Omnia Gaelia... Two nations, finally together

The Protestant Reformation played hob with Europe, sundering ancient ties across the continent. The medieval culture of the Gaels was one victim: Scotland embraced Protestantism while Ireland rejected it.
Five centuries later, the linguistic and cultural ties that once united the two shores of the Irish Sea have been virtually forgotten, as religious sectarianism rules the day on the Emerald Isle.
Now, (coming soon to a Dome Room near you), Leabhar Mor Na Gaeilge, or The Great Book of Gaelic, promises to solder the halves of Gaeldom back together. Or at least get people thinking about it. A modern, secular answer to the Book of Kells, the monastic scripture kept under glass in Dublin’s Trinity College, The Great Book of Gaelic is a cooperative work to be bound and treasured as a cultural artifact.
Unlike the Book of Kells, Leabhar Mor has little to offer in the way of miniature illuminations of the saints. Instead, it’s an anthology of 100 Gaelic poems, encompassing 15 centuries of Scottish and Irish mythology, ballad, and romance, each uniquely illustrated by a different artist.
Because The Great Book of Gaelic is indeed quite large, only 20 of its 25” x42” pages are being shipped to the States. Their first stop is the Rotunda, where they will be exhibited as part of the four-day “Re-Imagining Ireland” conference sponsored by the Virginia Foundation for the Humanities.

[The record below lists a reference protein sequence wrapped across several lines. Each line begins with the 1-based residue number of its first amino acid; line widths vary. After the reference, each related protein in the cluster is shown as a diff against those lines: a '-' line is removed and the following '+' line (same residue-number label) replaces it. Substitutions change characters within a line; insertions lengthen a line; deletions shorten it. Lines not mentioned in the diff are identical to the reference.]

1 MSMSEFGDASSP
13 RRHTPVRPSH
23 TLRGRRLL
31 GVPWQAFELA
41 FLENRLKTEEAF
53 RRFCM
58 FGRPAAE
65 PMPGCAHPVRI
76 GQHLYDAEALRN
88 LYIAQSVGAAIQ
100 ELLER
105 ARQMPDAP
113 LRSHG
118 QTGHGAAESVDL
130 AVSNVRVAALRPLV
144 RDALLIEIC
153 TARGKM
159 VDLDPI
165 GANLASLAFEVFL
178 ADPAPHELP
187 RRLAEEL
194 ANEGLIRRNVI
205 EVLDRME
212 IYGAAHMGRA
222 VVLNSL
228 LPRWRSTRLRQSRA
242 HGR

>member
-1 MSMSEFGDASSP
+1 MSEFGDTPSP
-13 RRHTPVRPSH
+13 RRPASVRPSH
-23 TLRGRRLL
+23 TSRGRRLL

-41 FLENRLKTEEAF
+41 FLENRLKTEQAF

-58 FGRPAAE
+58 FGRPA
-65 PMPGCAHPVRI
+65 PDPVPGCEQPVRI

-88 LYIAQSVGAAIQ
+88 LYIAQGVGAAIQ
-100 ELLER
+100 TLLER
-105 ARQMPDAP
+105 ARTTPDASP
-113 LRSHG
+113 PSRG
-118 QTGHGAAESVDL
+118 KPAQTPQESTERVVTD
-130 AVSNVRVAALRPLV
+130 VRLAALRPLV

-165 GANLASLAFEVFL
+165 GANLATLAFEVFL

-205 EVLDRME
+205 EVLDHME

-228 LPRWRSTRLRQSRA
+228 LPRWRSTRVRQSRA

While Irish (and to a lesser extent Scottish) music and dance are heavy-hitters in the “world music” mania and perennial favorites among folk music lovers generally, the same cannot be said for the Celtic fine arts. Ever since the carved stone crosses went the way of the Druid-stones, there hasn’t really been a unique Celtic visual arts tradition.
Now that the Gaeltacht is enjoying a resurgence, the illuminated manuscript offers the perfect vehicle for the creation of a modern school of Gaelic art.
Which isn’t to say that Leabhar Mor is either definitive or hegemonic. On the contrary, its mélange of lyrical styles-– epic, schmaltzy, and racy– is matched by a variety of artistic media, from collage and tapestry to photographs and prints. In its frontispiece, The Great Book promises “a dizzying complexity [which is] definitively a product of the fragmented aesthetics of the modern world.”
And of course, that most fragmenting of modern artistic inspiration… the Reformation.

The Great Book of Gaelic is on display in the Dome Room in UVA’s Rotunda April 18-May 16. Editors Theo Dorgan and Malcolm Maclean present “The Making of the Great Book Of Gaelic”  May 8 at 2:30pm. For more information on the exhibits and events of “Re-Imagining Ireland,” log-on to re.imagining.ireland.org. Elizabeth Kiem is the press-coordinator for the Re-Imagining Ireland conference.